Restraining orders help prevent contact between two people in a volatile situation. Domestic or elder abuse, workplace harassment, and stalking are all common reasons for a restraining order. There are several different types of restraining orders, including domestic, civil, and dependent adult orders. Orders may also be broken down by length of effectiveness, and not all orders may be available in all areas. Experts often advise any person who is being abused or believes that he or she might be in danger from another person to contact law enforcement immediately.
Depending on the type of restraining order used, the length of effectiveness may be an important component. Three major types include emergency or incident-driven, temporary, or permanent. Emergency orders often last for five to seven days, and may be automatically invoked following a report of domestic violence. They are often meant to provide a “cooling off” period between domestic partners, and allow police to sort through a domestic incident with less chance of a second abuse complaint.
Temporary and permanent restraining orders are typically more involved, and may be imposed automatically or at the request of one or both parties. Temporary orders typically last until a formal hearing can be scheduled, in order to give the victim some safety in the meantime; divorcing spouses are often placed under temporary restraining orders until their divorce trial is finished. Permanent restraining orders are usually given following a trial, and are usually a result of a situation where the threat to privacy or safety is deemed to be an ongoing problem that is unlikely to change.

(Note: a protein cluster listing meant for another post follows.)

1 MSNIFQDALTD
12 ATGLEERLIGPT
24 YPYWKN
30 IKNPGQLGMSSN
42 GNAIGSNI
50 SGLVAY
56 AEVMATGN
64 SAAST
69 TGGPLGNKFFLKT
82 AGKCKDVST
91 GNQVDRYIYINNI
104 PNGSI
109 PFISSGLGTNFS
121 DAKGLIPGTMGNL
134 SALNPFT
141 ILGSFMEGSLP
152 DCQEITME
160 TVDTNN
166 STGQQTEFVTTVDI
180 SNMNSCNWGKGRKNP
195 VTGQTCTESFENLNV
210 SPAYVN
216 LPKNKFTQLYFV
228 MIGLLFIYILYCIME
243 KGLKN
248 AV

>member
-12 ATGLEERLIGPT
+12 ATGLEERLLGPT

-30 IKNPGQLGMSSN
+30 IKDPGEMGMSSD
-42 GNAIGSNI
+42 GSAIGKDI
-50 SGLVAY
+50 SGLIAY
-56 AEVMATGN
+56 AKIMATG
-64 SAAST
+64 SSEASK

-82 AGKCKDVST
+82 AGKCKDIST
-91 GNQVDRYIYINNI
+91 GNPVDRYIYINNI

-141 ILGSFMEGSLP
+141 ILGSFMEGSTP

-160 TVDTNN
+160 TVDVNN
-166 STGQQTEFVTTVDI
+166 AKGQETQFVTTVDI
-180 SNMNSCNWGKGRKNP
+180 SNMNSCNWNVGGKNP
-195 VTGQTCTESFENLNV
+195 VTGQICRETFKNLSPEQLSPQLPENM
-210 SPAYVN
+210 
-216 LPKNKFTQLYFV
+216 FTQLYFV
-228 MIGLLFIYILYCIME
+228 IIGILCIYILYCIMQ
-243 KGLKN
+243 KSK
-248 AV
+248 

Domestic restraining orders prevent contact or harassment between family members or romantic partners. These are one of the most common types of orders, and may be emergency, temporary, or permanent, depending on the situation. Like all restraining orders, they may provide protection from a variety of things, including phone, email, or personal contact; access to personal property; or the removal of minor children from their primary state of residence.
Civil harassment orders are used for people who do not have a direct family or romantic link to their harasser. Stalking cases usually involve this type of order, but warring roommates or work colleagues may also fall into this category. Civil harassment orders may be invoked because of threats, verbal, sexual, or physical harassment, or violence of any kind.
Elder abuse or dependent adult restraining orders are meant to help protect the elderly from abuse by their families or caretakers. In some regions, filing for this type of restraining order is free, and may even come with the promise of legal assistance. In places where this type of restraining order does not exist, the elderly may still file restraining orders under domestic or civil harassment grounds.